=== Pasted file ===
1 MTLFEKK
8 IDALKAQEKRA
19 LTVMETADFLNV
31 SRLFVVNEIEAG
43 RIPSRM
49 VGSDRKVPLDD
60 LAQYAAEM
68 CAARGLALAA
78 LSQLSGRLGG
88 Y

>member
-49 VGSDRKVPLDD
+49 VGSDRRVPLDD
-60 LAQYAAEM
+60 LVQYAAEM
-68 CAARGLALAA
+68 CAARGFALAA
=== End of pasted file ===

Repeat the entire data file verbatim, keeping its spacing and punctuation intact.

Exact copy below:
1 MTLFEKK
8 IDALKAQEKRA
19 LTVMETADFLNV
31 SRLFVVNEIEAG
43 RIPSRM
49 VGSDRKVPLDD
60 LAQYAAEM
68 CAARGLALAA
78 LSQLSGRLGG
88 Y

>member
-49 VGSDRKVPLDD
+49 VGSDRRVPLDD
-60 LAQYAAEM
+60 LVQYAAEM
-68 CAARGLALAA
+68 CAARGFALAA